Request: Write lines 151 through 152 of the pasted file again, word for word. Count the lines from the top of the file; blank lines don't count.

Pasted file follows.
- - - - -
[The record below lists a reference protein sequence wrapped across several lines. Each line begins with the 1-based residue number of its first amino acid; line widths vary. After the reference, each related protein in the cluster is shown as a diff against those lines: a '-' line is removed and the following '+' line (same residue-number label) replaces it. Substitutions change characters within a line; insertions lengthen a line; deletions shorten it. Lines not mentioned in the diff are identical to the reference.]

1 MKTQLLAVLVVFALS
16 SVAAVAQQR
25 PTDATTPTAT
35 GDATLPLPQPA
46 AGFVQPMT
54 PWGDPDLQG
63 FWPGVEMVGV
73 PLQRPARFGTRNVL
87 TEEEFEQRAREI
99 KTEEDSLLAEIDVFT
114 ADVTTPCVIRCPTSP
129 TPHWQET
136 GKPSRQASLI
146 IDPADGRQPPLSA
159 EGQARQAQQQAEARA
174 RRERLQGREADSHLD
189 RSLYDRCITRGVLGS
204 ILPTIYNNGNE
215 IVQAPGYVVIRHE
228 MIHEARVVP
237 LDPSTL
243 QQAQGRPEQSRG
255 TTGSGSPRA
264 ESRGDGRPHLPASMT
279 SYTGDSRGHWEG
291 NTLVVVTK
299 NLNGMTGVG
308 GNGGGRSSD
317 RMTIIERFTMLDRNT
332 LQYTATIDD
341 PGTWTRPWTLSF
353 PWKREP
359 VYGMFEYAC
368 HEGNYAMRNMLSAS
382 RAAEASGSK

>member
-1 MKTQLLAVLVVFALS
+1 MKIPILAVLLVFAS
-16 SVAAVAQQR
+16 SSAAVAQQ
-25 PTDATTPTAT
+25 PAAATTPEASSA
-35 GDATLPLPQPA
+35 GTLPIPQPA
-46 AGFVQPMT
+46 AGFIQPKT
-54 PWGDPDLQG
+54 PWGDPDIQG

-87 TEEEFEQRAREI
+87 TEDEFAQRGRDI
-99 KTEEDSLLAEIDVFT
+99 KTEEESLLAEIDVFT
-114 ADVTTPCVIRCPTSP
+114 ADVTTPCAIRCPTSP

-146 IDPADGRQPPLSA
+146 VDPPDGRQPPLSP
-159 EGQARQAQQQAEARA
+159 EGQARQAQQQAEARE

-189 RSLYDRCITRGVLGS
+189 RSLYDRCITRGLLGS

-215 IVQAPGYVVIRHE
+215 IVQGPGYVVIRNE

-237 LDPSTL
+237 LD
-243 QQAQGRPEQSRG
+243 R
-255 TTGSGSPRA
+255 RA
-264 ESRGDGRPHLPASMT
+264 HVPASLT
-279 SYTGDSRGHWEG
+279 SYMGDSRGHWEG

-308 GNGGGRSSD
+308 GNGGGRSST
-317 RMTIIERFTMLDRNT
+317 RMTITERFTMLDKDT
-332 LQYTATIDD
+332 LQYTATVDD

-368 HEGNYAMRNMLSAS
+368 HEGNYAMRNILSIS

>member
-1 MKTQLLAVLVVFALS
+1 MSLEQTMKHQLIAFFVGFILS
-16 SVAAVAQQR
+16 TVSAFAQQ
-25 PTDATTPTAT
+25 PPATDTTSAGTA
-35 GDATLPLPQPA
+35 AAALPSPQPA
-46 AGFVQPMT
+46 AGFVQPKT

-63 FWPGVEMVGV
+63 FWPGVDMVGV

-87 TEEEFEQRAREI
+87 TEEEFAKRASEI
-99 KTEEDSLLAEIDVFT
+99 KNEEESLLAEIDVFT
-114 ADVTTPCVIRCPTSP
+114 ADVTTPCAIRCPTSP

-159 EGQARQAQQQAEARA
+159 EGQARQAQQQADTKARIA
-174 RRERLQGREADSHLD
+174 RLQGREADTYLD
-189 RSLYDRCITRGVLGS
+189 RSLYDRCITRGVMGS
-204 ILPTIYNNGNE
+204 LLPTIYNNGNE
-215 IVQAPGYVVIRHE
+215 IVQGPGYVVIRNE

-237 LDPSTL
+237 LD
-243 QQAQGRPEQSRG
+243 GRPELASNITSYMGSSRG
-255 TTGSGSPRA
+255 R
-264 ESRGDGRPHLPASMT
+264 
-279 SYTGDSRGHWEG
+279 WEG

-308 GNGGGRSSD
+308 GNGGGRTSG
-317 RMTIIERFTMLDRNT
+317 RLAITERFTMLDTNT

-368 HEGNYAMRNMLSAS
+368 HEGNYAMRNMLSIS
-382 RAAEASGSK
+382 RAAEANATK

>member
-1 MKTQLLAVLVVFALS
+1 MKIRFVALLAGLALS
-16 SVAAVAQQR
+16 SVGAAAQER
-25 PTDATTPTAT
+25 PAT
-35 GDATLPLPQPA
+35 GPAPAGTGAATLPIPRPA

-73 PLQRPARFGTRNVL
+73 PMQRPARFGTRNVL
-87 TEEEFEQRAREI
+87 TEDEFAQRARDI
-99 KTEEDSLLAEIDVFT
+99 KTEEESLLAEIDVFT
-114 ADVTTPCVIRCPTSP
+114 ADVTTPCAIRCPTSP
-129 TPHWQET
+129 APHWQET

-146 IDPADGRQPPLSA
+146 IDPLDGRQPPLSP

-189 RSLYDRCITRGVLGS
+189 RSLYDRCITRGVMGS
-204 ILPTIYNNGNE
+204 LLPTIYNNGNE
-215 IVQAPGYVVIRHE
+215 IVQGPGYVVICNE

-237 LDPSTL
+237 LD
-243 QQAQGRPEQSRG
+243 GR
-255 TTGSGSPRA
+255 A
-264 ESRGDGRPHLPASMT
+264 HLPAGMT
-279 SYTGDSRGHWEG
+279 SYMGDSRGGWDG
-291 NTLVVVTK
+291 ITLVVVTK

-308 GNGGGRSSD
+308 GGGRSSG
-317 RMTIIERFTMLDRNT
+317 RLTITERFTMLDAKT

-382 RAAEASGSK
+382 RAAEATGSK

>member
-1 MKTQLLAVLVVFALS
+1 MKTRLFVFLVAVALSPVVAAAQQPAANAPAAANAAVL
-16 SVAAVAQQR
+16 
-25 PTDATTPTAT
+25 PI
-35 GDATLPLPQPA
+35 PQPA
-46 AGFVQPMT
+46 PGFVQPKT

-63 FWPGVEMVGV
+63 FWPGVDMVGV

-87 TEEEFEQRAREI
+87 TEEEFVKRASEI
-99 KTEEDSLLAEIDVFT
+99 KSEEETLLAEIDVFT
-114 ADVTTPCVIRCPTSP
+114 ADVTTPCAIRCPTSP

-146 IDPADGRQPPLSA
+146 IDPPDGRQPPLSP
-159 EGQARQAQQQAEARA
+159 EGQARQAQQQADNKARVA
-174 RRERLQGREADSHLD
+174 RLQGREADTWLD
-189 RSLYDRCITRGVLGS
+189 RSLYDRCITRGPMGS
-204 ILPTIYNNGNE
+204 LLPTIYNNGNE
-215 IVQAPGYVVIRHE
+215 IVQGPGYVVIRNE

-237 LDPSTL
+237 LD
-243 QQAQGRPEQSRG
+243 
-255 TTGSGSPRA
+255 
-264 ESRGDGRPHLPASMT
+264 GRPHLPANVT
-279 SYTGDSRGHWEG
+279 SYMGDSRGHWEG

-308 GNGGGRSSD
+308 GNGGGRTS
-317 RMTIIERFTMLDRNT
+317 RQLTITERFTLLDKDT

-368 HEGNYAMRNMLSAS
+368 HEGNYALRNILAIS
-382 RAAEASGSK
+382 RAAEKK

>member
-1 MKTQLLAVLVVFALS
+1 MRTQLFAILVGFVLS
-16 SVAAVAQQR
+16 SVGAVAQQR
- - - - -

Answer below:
+189 RSLYDRCITRGVMGS
-204 ILPTIYNNGNE